Tony normally lets his voice dance around production. It’s one of his strengths, a slick, jab-ready maneuver where he can always work from behind and win on points. “Got a dream, I ain’t finna give it up,” he chants on “Swervin’” which sounds like every slab with a decent speaker system got married to another slab with a decent speaker system and gave birth to the most beautiful Sunday night creation of all-time. Huge, sweeping bass drums and slippery keys power Tony through and he merely keeps it up throughout. That episode of him getting put through the ringer of the Michigan state police? It gets touched on briefly with “Ride Home.”

When Tony feels he's been wronged, he’ll slip into brief pontification. When he feels like The Dude, the lead hero from The Big Lebowski, he’ll casually explain to you why he’s not on a diet. Or a fan of Sonic. Or Timmy Chan’s, for that matter. Muslims and certain individuals have a “no pork on my fork” rule. Fat Tony prefers Frenchy’s in Third Ward, foremost the original one on Scott. He’ll forever hold a soft spot for Whataburger because — why would you not? And who among us has not considered taking a number from Whataburger? It is a Houston ritual at this point.

Tony’s travels across the country and south of the border have led him to sharpen one thing: his flow. At first I didn’t know what to make of it some six years ago. It was lazy, almost sloth-like. Over time, it’s picked up and found new pockets to fit in. New flows, new stanzas to stretch and try to fill. Tony never attempted to suture together 30 words to body a verse. He’s made music to suit him: an everyman who enjoys the city and expressing it across the world. MacGregor Park could have used up its short run time to plant multiple flags and be scatterbrained.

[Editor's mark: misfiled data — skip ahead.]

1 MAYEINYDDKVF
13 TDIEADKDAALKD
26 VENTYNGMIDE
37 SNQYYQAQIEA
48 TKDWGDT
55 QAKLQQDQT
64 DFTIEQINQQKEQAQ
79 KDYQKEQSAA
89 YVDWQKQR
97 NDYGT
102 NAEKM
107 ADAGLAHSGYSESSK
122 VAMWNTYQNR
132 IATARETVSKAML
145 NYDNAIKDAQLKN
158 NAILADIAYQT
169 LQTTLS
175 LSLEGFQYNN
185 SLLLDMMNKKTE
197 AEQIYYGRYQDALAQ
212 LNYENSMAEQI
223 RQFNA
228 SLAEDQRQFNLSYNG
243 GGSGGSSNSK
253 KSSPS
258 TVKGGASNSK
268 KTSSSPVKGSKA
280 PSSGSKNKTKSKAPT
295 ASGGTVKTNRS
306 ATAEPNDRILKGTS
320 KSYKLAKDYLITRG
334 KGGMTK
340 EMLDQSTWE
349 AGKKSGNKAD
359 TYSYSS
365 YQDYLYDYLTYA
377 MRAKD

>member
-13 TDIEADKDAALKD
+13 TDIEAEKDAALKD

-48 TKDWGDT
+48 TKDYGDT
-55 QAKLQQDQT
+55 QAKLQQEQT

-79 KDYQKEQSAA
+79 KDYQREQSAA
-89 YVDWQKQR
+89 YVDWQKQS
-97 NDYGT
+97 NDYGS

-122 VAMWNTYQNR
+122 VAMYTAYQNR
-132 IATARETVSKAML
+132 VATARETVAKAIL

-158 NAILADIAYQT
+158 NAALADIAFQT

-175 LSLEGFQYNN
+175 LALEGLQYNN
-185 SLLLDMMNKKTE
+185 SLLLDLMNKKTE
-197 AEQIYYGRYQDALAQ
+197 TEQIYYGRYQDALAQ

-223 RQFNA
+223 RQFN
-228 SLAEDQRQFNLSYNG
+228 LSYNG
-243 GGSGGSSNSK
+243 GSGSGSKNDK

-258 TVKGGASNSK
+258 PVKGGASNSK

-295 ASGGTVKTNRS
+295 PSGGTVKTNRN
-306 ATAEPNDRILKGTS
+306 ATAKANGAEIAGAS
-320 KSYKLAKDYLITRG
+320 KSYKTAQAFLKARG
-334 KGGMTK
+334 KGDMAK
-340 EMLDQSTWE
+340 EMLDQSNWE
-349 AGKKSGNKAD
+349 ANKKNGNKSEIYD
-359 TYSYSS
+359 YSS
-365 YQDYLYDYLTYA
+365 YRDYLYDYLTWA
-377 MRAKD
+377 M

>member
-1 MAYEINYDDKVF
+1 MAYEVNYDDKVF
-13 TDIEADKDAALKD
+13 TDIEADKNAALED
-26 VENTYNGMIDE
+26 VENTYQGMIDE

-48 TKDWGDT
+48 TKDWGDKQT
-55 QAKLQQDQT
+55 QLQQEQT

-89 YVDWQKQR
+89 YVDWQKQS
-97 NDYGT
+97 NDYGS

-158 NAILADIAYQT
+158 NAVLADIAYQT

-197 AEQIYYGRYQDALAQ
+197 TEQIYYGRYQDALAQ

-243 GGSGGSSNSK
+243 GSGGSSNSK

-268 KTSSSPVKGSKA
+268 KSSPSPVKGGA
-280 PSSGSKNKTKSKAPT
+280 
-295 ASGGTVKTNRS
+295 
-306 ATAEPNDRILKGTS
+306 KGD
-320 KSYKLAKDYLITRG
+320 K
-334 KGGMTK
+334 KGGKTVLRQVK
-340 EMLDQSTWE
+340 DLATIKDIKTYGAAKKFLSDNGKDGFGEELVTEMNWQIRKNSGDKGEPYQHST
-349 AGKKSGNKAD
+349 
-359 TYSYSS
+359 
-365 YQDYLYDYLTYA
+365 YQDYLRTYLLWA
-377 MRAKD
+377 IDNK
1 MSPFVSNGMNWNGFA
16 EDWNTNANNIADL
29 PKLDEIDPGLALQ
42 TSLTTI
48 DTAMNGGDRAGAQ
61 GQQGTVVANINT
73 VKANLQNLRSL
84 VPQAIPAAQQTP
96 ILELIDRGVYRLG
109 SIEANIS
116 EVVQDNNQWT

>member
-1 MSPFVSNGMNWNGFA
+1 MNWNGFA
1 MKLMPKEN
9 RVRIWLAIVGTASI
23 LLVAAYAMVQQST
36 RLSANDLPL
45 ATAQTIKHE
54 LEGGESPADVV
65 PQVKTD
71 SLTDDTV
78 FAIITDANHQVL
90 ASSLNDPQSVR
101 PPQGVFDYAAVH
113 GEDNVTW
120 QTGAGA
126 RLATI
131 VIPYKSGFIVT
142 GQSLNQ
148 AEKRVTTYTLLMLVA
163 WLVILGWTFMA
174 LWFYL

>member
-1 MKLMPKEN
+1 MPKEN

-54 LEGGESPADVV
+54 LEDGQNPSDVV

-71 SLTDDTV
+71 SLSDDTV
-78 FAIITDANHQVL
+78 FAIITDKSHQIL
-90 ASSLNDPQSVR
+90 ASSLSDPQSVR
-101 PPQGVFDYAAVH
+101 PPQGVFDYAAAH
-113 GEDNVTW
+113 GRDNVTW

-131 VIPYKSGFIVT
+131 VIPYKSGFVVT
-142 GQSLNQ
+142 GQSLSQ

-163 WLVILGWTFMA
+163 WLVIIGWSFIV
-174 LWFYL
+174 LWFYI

Instead, Tony gets all of his points across and leaves little to be misunderstood. The woozy and syrupy “Legal Weed” highlights how America entered prohibition around its favorite flower and subsequently blamed it on blacks, Hispanics and counterculture. The closer, a lullaby with scratchy hi hats and twisted synths, is pitch perfect. “MacGregor Park” flaunts city allegiances without any of the political or obligatory fetting: “I do it for the city/ But a nigga ain’t Drake/ Don’t think that the H is all about drank!”

Depending on how you size up the Houston rap ecosystem, Fat Tony sits in his own pond. He’s a fan of the stringent, take-no-prisoners street acts who built parts of the foundation. He’s also a fan of the younger class of Third Ward rappers who have picked up the mantle. However, you wouldn’t place him in that same class because though he’s from Third Ward and is Nigerian, he’s his own entity. He can’t consider himself directly street, nor could he consider himself a geek. Think of him as being exactly like The Dude: a low-eyed yet earnest individual who keeps the best parts of him available to the world. Most would consider it a sign of weakness.

They’ve obviously never met Anthony Obi.

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Brandon Caldwell has been writing about music and news for the Houston Press since 2011. His work has also appeared in Complex, Noisey, the Village Voice & more.
Contact: Brandon Caldwell